I had a 450DT which gives me nightmares just thinking about it, nice to drive when it was working but was a poor starter when cold, ate starter motors which were a pig to remove and the electrics were a constant source of issues too. It was parked up for years in favour of the two much more reliable MF135's before I sold it.

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5 hours ago, L19MUD said:

Picture please! I love the look of those Fiats.

I had a 450DT which gives me nightmares just thinking about it, nice to drive when it was working but was a poor starter when cold, ate starter motors which were a pig to remove and the electrics were a constant source of issues too. It was parked up for years in favour of the two much more reliable MF135's before I sold it.

Happy to oblige!  I'll sneak my Series 3 into both pics and my Freelander 2 into one of them.  The Fiat starts very easily, hot or cold, and has virtually no electrics to worry about.  It would have been bulletproof if we hadn't tampered with it and, hopefully, it will be back there again soon.  It is a very heavy duty machine which is only being called on to do light duties...

IMG_9169.jpeg

IMG_9193.jpeg

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Nothing much to add other than to warm around the collar with bottles/blowtorch to soften any loctite that may be on there. 

 

I would probably crack the main collar and take the whole thing to a hydraulics place. Most seals can be gotten online from the likes of Kramp etc if you do want to have a go yourself.

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  • 3 weeks later...

Thought I would share a bit of an update on this in case of interest to anyone. Heavier machines bring about different challenges to some of the Land Rover fun we have.

I kicked off by sorting out the tyres. I was lucky to find someone in Norfolk (3 hour round trip) with some decent tyres that fitted but only 20% tread which is fine for my hard yard. Best bit is they were free! My favoured approach now to getting the beads broken without specialist tools is to use 2 sections of 2inch angle that are also 2 inch long. Tap one edge into the gap between the rim and the bead with a lump hammer to wedge it and then use the big 14lb sledge hammer to force them downwards. Using both bits of angle and working backwards and forwards over an 18inch section of tyre is enough to free the bead off. Hard work but can usually get them off in 10-15 mins like this depending on how stuck they are. Forgot to get a during picture unfortunately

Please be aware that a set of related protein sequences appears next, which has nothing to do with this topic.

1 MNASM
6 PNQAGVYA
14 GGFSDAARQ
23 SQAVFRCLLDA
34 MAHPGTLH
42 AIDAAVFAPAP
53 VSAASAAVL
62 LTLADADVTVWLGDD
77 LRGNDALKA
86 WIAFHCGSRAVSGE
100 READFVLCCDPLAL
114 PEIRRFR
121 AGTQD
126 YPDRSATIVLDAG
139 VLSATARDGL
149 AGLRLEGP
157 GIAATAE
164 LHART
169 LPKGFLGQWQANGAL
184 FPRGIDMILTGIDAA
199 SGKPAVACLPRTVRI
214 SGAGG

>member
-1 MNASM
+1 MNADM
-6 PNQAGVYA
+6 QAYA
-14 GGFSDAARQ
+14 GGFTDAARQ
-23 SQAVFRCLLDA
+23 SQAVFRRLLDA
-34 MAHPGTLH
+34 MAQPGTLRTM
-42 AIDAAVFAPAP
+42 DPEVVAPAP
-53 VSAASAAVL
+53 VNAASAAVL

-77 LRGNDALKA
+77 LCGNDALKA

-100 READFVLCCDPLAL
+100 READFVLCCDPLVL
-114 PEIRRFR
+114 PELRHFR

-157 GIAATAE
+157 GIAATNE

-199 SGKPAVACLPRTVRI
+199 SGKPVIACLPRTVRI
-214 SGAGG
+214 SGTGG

Tyres off I cleaned up and painted the inside of the rims and then fitted the new to me tyres. No major challenges other than the fact they are heavy lumps to manoeuvre. Prob 50-60kg a tyre

 

The new tyres are much better condition with no cracking in the sidewalls

 

fl5.thumb.jpg.36d8c8a9c233b101fbcecbef41711507.jpgfl1.thumb.jpg.6bf431745c2f585ffc8ad17707b0e446.jpg

 

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With the tyres fitted I set about getting the two tilt rams off and the main mast ram. The main mast ram has a pin in the top which was well soaked with hydraulic oil and tapped out easily, at the bottom it slots into place which prevents it from being folded down. This presented a bit of a problem as it is easily 100kg and needed to be lifted directly up for 3 inches before being lowered. We used a noose strap on the digger and carefully got this out